All along North Carolina’s coast, in small towns like Kill Devil Hills, Swan Quarter, and Engelhard, blue crabs bubble peaceably in long, shallow bathtubs. They gently wave their pincers at
All along North Carolina’s coast, in small towns like Kill Devil Hills, Swan Quarter, and Engelhard, blue crabs bubble peaceably in long, shallow bathtubs. They gently wave their pincers at other crabs in their tanks, waiting for the full moon, holding a secret beneath their carapaces.
“If you look at the back of a blue crab, you’ll see a dim figure of a woman,” says retired Engelhard fisherman Marco Gibbs. “When the moon changes, she’ll take off her dress and you can see everything.”
Fishermen treasure these naked women as valuable assets to North Carolina’s $73 million fishing industry. When the ladies remove their dresses, the crustaceans become the soft crabs enjoyed by gourmands across the globe.
Blue crabs shed their small, tight shells to grow and mate. Fishermen collect the crabs in their more rigid form from open waters and place them in tanks in anticipation of the shed. They call these crabs “peelers” because they peel out of their thick armor, revealing a new soft, tender skin beneath. Without those tough helmets and hard, pinchy claws, the crabs are left defenseless and delicious.
No one knows for sure why blue crabs shed in greater numbers around the changes of the moon, but North Carolina fishermen often use lunar calendars to predict when they’ll have the largest haul.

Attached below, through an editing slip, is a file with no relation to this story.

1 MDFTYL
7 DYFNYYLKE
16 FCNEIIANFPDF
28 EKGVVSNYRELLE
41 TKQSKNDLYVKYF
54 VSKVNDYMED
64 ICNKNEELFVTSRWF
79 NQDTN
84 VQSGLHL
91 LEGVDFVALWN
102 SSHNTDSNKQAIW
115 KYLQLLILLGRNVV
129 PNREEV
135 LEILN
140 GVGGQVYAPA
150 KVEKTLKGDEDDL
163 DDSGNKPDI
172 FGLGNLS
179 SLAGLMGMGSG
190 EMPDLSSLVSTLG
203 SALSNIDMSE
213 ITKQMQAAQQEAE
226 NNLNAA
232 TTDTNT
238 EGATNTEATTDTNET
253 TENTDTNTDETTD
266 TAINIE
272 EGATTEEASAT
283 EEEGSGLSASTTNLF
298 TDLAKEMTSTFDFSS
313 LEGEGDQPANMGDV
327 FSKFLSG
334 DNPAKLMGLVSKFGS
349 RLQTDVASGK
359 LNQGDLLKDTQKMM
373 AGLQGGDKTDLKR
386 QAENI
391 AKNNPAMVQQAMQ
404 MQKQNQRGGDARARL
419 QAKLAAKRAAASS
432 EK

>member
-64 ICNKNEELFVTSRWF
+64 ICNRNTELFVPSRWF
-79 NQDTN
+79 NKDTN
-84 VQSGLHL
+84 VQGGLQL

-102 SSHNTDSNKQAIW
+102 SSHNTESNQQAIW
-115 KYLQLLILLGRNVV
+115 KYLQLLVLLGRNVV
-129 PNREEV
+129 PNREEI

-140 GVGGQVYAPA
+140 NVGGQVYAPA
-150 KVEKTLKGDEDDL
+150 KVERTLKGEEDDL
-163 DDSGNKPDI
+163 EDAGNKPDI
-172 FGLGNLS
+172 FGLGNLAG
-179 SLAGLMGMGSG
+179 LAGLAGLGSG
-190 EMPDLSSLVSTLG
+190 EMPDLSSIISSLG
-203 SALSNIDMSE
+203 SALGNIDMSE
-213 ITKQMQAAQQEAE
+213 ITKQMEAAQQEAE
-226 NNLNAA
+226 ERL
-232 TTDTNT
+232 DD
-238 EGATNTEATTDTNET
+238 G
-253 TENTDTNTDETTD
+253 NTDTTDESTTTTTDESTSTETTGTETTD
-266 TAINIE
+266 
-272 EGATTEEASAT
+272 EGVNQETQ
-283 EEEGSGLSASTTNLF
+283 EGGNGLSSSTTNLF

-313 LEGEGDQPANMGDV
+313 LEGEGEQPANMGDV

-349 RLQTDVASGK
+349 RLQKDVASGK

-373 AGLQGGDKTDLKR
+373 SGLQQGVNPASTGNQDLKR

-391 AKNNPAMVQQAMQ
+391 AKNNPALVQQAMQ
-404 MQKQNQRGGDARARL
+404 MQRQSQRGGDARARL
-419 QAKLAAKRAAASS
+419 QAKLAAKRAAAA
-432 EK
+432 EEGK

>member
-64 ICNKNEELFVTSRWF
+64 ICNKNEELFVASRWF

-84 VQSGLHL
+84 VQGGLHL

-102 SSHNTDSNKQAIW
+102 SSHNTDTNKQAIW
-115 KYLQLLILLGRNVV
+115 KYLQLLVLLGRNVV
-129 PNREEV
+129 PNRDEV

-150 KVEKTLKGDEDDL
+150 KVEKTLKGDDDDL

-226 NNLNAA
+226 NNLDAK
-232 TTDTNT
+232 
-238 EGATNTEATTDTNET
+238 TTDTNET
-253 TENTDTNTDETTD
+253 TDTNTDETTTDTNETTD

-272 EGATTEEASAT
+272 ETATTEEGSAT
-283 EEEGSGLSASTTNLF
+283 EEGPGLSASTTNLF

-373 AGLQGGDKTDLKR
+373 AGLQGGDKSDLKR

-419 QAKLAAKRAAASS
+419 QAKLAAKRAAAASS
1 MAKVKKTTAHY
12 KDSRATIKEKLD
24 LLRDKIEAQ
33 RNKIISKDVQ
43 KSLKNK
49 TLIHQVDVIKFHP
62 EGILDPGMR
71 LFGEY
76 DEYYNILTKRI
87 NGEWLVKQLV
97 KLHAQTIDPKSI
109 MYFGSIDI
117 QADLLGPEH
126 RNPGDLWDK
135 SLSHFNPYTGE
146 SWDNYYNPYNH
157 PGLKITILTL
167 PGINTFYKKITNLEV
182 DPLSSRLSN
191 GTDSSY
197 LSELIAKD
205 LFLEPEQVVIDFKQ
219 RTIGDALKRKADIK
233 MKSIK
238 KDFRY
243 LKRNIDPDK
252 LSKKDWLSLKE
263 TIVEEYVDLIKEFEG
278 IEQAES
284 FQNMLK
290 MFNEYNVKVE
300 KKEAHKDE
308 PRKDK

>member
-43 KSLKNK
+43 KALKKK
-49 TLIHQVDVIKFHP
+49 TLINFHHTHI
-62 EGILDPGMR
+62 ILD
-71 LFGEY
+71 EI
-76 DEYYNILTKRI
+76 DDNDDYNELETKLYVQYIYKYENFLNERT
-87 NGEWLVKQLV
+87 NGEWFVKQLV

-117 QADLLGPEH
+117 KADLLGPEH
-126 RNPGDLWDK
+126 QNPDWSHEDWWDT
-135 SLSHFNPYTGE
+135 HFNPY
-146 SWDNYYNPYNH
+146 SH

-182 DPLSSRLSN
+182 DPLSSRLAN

“Everybody says crabs shed when the moon changes, but water temperature also has a lot to do with it,” says Dell Newman, owner of Newman’s Seafood in Swan Quarter. “Even so, I use a calendar with the moon phases on it to help me predict the shed.”
North Carolina fishermen often first encounter the patterns of the natural world without the outside aid of books or research. Through their work, they come to know the moon’s push and tug on our waters, the fishes writhing in their nets across the seasons, and the tender face of a nude woman peering at them from wire crab pots under a full moon.
“I noticed on my own that I was hauling more soft crabs around the full and new moon when I started fishing over 50 years ago,” Gibbs says.
Gibbs believes the mass shedding with the moon changes is just another part of nature. “You know, everything in nature is controlled by the moon,” he says.
Kill Devil Hills commercial fisherman Murray Bridges puts a finer point on Gibbs’s premise. “What I think, in the nature of everything, is that it seems like the full moon is when every animal mates,” he says. “When these crabs are molting, they’re making love. That’s the way it is.”
The scientific name for the blue crab is Callinectes sapidus, its genus meaning “beautiful swimmer.” A few other words in the colorful language of blue crabs caught our eye.
The crab’s abdomen, under which female crabs carry their eggs.
A crab in the final stage of molting, on the verge of revealing itself as a soft crab.
A male blue crab.
A female’s red claw tips.
An immature female crab, also known as a she-crab.
A mature female crab.
One of a number of names — including snowball, water gall, windjammer, or white belly — for a recently molted crab that has not yet fattened up.